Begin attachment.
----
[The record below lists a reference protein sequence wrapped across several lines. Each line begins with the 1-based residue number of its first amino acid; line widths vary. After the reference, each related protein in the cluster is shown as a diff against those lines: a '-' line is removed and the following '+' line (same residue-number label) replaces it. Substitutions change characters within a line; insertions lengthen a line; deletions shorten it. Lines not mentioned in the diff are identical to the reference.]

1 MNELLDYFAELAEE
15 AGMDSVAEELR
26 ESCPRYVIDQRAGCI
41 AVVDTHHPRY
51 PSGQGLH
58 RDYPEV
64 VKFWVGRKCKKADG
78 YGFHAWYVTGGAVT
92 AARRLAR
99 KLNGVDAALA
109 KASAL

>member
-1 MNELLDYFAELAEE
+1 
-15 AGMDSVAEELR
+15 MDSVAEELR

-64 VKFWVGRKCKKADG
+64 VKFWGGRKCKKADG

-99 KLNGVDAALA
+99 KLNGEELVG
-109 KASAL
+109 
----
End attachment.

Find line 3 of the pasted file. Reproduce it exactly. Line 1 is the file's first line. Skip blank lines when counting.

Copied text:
15 AGMDSVAEELR